Medicaid payments to rural hospitals through an HMO must still cover costs and be paid in a manner that does not lead to a reduction in federal UPL payments.
Texas rural hospitals are less than 1.5 percent of the state Medicaid budget (less than 2.5 percent of health care-related payments). Reduced payments to rural hospitals will not help the state budget shortfall but will potentially cause great harm to the rural hospital safety net.
Rural Hospital Pharmacy Supervision
The current patient medication “double-check” process in Texas rural hospitals where a pharmacist, nurse or other provider double-checks the work of a pharmacy technician is a safe and reliable system. Patient safety is a top priority with Texas rural hospitals. Any unreasonable attempt to layer over the present system with more intense pharmacist review — when pharmacists are scarce in rural Texas — is burdensome, unnecessary and unrealistic.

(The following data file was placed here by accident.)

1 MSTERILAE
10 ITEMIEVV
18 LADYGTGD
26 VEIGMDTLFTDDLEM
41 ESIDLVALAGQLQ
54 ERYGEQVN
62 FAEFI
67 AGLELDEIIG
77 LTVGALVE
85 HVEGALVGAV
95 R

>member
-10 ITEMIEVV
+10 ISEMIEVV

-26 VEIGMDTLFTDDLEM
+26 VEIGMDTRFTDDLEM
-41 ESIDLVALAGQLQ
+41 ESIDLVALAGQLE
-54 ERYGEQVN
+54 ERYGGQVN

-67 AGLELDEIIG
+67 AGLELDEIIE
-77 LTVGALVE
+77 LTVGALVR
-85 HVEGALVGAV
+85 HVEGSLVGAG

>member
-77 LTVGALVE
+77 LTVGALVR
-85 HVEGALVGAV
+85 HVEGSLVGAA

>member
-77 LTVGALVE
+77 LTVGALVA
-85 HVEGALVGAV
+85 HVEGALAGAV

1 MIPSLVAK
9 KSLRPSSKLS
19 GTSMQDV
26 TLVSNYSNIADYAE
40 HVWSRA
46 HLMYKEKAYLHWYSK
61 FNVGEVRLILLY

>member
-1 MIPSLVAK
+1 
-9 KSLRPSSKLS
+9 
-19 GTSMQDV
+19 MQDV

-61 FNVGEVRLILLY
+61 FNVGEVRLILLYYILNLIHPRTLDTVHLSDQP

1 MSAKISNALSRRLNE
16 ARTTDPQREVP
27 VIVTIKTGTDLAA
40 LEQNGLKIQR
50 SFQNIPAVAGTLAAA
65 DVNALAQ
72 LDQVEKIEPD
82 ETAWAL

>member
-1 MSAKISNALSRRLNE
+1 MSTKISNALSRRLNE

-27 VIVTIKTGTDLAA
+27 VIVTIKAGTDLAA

The 81st session of the Legislature directed the Texas State Board of Pharmacy to continue with reasonable supervision requirements and delayed any possible requirements for more intensive medication review for at least two years. With a continuing pharmacist shortage in rural Texas, and in view of no documentation of serious medication errors in rural hospitals, additional supervision or drug review requirements would impose an undue burden on rural hospitals and add costs to patients. Pharmacy operations in rural Texas hospitals are safe and effective – the current system should remain in place.
Aging Hospital Infrastructure
Rural Texas health care will soon be facing a crisis with aging and outdated hospital facilities in a number of counties and hospital districts without adequate local resources to update or replace them. The core structure of many rural hospitals is 40-plus years old and eventual more stringent life safety codes and other requirements could jeopardize continued operations without major improvements. TORCH has identified more than 20 Texas counties and/or hospital districts with a total tax base of less than $400 million meaning it would be almost impossible to raise taxes enough to replace their hospitals.